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Excellence & Equity: How To Make Change Happen At Scale? Pasi Sahlberg at HundrED Summit 2018

Pasi Sahlberg shares top insights on how to make education innovations scale.

When Pasi Sahlberg moved to Australia with his young sons, he was asked: “Where are you going to find a good school for your children?”

In typically Finnish fashion, he replied: “What are you talking about, the best school is the one that’s around the corner!” But sadly, he was told, it doesn’t work like that in Australia. So, he jokes, “I’m going to send my kids to the nearest public school and then do what any academic researcher would do, and do a social experiment on my own kids. Interview them and write a paper about the public school system in Australia.”

All jokes aside, Sahlberg has a point: the best school really should be the one around the corner. Could innovations help to make that a reality around the world?

Pasi Sahlberg is a Finnish educator and professor of education policy at the Gonski Institute for Education, University of New South Wales in Sydney. What interests Sahlberg is not just identifying innovations, but paying attention to how change happens. And as he notes, it’s a completely different thing to change one school, compared to changing the whole system.

“We are in a situation where everybody is talking about change. People say I love change, but you go first! Nobody wants to change, we all want everyone else to do that.”

“We often know, particularly in education, that the more things change the more they stay the same. You can work hard with the system and the harder you work, the harder the system pushes back and it seems like nothing is changing. The world is changing and everything around us is going upside down, and that’s why what we do with schools needs to be different than before.”

But we know enough already about how things happen, the challenge is that we tend to forget or ignore what has gone before. This can be a particular problem when working in innovation – looking to the future and trying to solve the problems of tomorrow, without looking at the past.

“I started as a school teacher and then went to research, I thought I knew everything there was to know about these things. I very much ignored the past, the authors and scholars that went before I understand I was wrong. The things I thought we invented were known far before, I just didn’t have the patience to read what was going on.”

With this in mind, Sahlberg urges us to read some of the most influential scholars in the field of education, particularly when it comes to the question of how to scale success around the world. He showcases some of the most prominent ideas from the past 50 years, including those of James Coleman, Ron Edmonds, Bruce Joyce, and Seymour B Sarason. The 2000s, he notes, have been “a time when we stopped looking at educational research, most people were focused on statistical conclusions like PISA”.

For Sahlberg, the work of Seymour B Sarason stands out. “He is the most significant person in this field, ever. Don’t try to put any innovation to scale before you read one of his books.”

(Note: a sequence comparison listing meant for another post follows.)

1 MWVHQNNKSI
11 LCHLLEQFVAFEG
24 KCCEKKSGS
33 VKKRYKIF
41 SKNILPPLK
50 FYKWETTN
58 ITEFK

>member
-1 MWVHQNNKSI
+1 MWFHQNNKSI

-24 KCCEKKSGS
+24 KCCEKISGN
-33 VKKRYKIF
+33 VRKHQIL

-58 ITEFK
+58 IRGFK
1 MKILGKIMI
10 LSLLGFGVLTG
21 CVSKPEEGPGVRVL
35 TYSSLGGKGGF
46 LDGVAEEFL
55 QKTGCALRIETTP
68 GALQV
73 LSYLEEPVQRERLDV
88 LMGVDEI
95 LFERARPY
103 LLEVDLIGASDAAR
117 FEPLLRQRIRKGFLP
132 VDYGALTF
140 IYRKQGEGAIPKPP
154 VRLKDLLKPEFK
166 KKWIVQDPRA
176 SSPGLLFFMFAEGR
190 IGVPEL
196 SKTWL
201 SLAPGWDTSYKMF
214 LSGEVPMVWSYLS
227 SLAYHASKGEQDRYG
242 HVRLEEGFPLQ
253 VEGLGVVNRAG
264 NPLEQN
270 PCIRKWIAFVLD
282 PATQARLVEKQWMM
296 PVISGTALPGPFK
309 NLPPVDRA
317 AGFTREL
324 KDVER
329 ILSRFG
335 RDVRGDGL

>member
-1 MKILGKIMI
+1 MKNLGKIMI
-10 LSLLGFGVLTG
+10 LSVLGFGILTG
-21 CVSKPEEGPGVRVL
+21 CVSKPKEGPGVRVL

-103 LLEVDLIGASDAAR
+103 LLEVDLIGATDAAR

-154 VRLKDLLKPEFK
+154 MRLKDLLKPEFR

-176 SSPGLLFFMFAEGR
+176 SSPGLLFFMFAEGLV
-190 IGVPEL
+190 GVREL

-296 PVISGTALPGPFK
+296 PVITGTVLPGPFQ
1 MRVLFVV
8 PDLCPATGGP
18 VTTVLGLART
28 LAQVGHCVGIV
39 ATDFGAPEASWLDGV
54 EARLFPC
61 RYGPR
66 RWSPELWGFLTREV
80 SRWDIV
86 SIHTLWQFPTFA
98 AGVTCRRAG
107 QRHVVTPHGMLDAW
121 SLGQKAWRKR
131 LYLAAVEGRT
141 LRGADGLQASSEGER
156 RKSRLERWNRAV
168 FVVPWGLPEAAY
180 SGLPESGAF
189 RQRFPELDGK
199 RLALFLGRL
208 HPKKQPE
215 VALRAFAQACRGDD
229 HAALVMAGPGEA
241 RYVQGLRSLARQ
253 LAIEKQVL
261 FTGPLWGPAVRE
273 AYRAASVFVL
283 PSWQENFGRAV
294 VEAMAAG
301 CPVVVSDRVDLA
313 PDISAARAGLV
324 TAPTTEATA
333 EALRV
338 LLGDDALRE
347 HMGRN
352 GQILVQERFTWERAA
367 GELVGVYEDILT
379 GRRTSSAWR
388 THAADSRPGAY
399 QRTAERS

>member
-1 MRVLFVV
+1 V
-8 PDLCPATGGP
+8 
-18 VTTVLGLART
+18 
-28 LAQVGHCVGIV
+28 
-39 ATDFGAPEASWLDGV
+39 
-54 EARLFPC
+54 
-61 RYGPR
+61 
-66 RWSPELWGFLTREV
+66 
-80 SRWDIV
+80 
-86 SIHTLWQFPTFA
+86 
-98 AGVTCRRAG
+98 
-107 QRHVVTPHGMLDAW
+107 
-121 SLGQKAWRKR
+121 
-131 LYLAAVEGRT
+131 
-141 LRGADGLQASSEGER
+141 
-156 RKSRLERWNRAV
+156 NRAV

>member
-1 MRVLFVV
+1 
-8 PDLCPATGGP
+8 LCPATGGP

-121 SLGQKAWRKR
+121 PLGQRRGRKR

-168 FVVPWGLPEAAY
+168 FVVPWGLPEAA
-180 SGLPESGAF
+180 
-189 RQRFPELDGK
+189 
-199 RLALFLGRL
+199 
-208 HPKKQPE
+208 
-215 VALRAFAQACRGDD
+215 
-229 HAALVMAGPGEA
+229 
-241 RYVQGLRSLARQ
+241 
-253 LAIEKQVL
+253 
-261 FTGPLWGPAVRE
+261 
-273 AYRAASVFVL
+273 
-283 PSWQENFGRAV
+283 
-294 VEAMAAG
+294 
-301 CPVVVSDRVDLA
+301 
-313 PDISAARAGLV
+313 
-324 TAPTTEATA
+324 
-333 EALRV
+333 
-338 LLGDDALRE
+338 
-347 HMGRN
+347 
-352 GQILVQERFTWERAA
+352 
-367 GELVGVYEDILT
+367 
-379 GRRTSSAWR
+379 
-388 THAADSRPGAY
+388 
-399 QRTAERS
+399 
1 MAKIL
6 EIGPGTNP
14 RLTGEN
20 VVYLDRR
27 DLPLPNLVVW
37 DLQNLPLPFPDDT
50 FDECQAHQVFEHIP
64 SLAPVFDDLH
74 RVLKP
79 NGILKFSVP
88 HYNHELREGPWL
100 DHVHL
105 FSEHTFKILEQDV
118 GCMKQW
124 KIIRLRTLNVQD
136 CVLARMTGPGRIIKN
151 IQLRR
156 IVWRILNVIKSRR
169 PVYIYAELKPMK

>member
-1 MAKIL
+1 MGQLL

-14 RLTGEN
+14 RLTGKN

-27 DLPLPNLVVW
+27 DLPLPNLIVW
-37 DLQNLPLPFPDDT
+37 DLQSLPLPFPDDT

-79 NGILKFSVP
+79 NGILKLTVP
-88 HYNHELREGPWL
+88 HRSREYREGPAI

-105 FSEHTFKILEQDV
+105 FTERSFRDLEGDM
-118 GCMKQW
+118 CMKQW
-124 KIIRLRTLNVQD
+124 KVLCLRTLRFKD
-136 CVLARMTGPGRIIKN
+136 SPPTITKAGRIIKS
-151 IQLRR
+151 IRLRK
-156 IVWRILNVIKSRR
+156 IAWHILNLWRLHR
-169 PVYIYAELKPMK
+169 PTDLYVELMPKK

He shares five elements of Sarason’s work that “should raise your appetite to go back to your library and read any of his books, really”.

The first is that every school has a culture – values, beliefs, relationships between people. If we’re going to change the schools, we need to approach the schools in a way where we can change the culture. But unfortunately, we don’t always look at schools in this way.

Secondly, we should ask ourselves, what is the ultimate purpose of schooling? There’s no one purpose, but if Sarason were forced to pick one, for his own children, he would say that the purpose of schooling is for children to learn more about themselves and raise their curiosity to learn more about school and the people around them. Often when we don’t know the purpose of school, our innovations won’t go further.

Whatsmore, the system is intractable; the harder you push the change, the harder the system pushes back. It doesn’t make sense to force or mandate innovation.

Added to this, Sarason asserts that there can be no student learning without teacher learning. We cannot have conditions for productive learning unless we have the same conditions for teachers in every school.

And finally, the democratic principle is undermined in schools. Engaging people in decision making is often undermined or even worse ignored. This needs to change.

To close the talk, Sahlberg urges us to pay respect to the past – "the more you innovate, the more you have to turn back and see what has gone before. Look at the scholars of the past". He highlights that we need to make room for new ideas (we cannot change schools and propose new ideas, without first taking something away). And finally, something that HundrED believes passionately, we must make the change with young people, listen to them and give them a voice. We cannot assume that we know what will work for them.

Like what you've heard so far? Find a playlist of videos from the HundrED Summit here